Interference with substrate adhesion mechanisms had an immediate role in maintenance of the undifferentiated state in hESCs. Oxygen itself is a bioactive, signalling molecule which, in conjunction with other regulatory factors, can influence various cellular activities including cell attachment and proliferation as well as intracellular pathways which are involved in controlling stemness. Hypoxia inducible factors interact with integrins and growth factor signalling which are also strongly interlinked and act in combination. The activation of these pathways is crucial in maintaining pluripotency of hESCs, through mechanisms which are yet to be clearly defined . Antibody blockage of αVβ5 (in 2% O2) and CD44 (in 21% O2) significantly decreased the nuclear localisation of Oct-3/4 and Nanog which strongly suggests an oxygen-linked substrate adhesion mechanism choice pathway. To function as pluripotency regulators, Nanog and Oct-3/4 require nuclear colocalisation . In this instance, nuclear localisation was lost as a direct consequence of substrate adhesion receptor blockage in an oxygen-specific manner. In addition to these, a substantial decrease in Alkaline phosphatase and SSEA-4 expression was also noted in both. The consistency of response indicates that either αVβ5 or CD44 is signalling via similar pathways, for instance, interfering with FGF-2 signalling pathway resulting in inactivation of pathways MAPK/ERK, PI3/AKT kinase, and NFkB or through distinct, though mechanistically identical, self-renewal maintenance pathways [37, 38]. More specifically, in 2% O2, HIFs are able to activate signalling pathways including FGF and notch through upregulating the expression of transcriptional factors such as NFkB, activator protein-1, p53, and C-myc [39, 40]. Therefore, it is apparent that the inhibition of receptor αVβ5 results in the outside-in signalling effect resulting in the inactivation of these intracellular pathways which cause the inactivation in the expression of pluripotent genes. As for CD44, we believe that blocking this receptor in 21% O2 interferes with the FGF-2 signalling pathway which is known to cause inactivation of MAPK, ERK, PI3/AKT kinase, and NFKB pathways which has been evidently shown to cause a downregulation of pluripotent markers.
Recognition of the specific integrin mediators and ECM proteins, required for hESC attachment and growth whilst retaining pluripotency, is fundamental for scaling up culturing protocols for potential therapeutic applications. Concurrent research has attempted to implement these findings into designing or investigating alternate defined substrates to Matrigel for hESC culture coupled to elimination of xenogenic contamination. Recent studies have defined individual ECM proteins such as laminin, vitronectin, fibronectin, and collagen as alternative hESC culture substrates . Uniquely, we have demonstrated in this study that oxygen is an additional factor that drives the substrate adhesion ability of hESCs. The definition of essential hESC integrin receptors in relation to oxygen will enable the effective and constructive design of novel engineered substrates (synthetic or natural) which would present tailored ligand sites for corresponding hESC receptors resulting in enhanced hESC attachment and self-renewal at an enhanced rate with the elimination of xenogenic substrates. The development of defined substrates will enhance the definition and standardisation of hESC culture and assist in clinical translation of hESC products.
hESC substrate-attachment mechanisms are related to the oxygen environment in which hESCs are cultured. This study describes the specific, key integrins and adhesion molecules which mediate this function in an oxygen concentration-dependent manner. These data will assist in the design of novel substrates with the potential to eliminate xenogenic substrate components and promote hESC adhesion in the relevant oxygen environments. The optimised oxygen environment, nonbiologicial xeno-free substrate, and defined media would result in a simpler, in vitro hESC culture technique and improve the scale-up of hESCs, which could provide exciting opportunities for in vivo cell therapy and regenerative medicine applications.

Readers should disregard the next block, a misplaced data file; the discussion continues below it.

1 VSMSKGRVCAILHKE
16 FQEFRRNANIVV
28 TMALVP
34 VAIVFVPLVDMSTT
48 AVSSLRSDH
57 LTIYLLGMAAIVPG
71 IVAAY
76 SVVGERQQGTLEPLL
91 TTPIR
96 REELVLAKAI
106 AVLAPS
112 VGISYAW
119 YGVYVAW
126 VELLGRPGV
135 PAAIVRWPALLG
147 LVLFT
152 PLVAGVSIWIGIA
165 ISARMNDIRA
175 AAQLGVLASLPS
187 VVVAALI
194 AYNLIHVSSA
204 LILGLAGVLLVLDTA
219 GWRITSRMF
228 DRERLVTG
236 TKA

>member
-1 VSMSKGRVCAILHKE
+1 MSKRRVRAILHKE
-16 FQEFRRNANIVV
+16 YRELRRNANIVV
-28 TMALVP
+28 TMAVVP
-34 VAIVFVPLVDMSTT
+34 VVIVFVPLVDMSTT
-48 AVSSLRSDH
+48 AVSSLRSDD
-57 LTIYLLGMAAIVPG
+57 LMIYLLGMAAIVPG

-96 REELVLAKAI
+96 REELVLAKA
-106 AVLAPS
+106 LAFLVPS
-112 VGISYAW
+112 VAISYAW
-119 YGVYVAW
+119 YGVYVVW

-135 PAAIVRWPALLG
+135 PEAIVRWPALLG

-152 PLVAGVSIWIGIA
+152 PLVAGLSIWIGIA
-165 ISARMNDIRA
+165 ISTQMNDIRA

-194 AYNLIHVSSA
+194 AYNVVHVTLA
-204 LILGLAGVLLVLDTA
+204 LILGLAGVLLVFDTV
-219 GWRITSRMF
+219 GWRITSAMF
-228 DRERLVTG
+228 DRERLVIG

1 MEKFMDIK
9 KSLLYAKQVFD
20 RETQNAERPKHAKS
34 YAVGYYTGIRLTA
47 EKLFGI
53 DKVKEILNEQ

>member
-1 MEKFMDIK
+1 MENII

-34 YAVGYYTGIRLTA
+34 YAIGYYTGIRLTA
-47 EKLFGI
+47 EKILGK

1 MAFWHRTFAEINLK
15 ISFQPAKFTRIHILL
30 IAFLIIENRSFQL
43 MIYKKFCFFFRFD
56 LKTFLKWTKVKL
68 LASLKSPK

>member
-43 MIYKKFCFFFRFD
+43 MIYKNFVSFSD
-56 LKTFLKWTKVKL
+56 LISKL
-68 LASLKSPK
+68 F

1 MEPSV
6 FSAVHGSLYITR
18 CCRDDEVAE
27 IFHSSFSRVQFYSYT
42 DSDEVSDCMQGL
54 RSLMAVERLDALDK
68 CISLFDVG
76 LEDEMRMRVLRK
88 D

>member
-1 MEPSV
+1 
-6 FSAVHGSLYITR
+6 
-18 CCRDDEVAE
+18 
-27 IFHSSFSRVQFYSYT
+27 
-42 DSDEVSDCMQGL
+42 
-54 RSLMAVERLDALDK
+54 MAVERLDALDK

Conflict of Interests
The authors named Deepak Kumar, Saniya Gupta, Ying Yang, and Nicholas R. Forsyth confirm that they do not have a direct financial relation with the commercial identities identified as Matrigel, GraphPad Prism, and Thermo Electron Corporation.
The authors wish to thank and acknowledge the EPSRC, Keele Acorn Funding, and EXPERTISSUES NoE (FP6) for financial assistance. They are also grateful to Dr. Jenson Lin for his valuable assistance with FACS analysis.
- J. A. Thomson, J. Itskovitz-Eldor, S. S. Shapiro et al., “Embryonic stem cell lines derived from human blastocysts,” Science, vol. 282, no. 5391, pp. 1145–1147, 1998.
- A. M. Wobus and K. R. Boheler, “Embryonic stem cells: prospects for developmental biology and cell therapy,” Physiological Reviews, vol. 85, no. 2, pp. 635–678, 2005.
- M. Stojkovic, M. Lako, T. Strachan, and A. Murdoch, “Derivation, growth and applications of human embryonic stem cells,” Reproduction, vol. 128, no. 3, pp. 259–267, 2004.
- J. Alper, “Geron gets green light for human trial of ES cell-derived product,” Nature Biotechnology, vol. 27, no. 3, pp. 213–214, 2009.
- Advanced Cell Technology, Advanced Cell Technology Receives FDA Clearance for Clinical Trials Using Embryonic Stem Cells to Treat Age-Related Macular Degeneration, 2011.
- C. H. Xu, M. S. Inokuma, J. Denham et al., “Feeder-free growth of undifferentiated human embryonic stem cells,” Nature Biotechnology, vol. 19, no. 10, pp. 971–974, 2001.
- Y. Meng, S. Eshghi, Y. J. Li, R. Schmidt, D. V. Schaffer, and K. E. Healy, “Characterization of integrin engagement during defined human embryonic stem cell culture,” FASEB Journal, vol. 24, no. 4, pp. 1056–1065, 2010.
- S. R. Braam, L. Zeinstra, S. Litjens et al., “Recombinant vitronectin is a functionally defined substrate that supports human embryonic stem cell self-renewal via αVβ5 integrin,” Stem Cells, vol. 26, no. 9, pp. 2257–2265, 2008.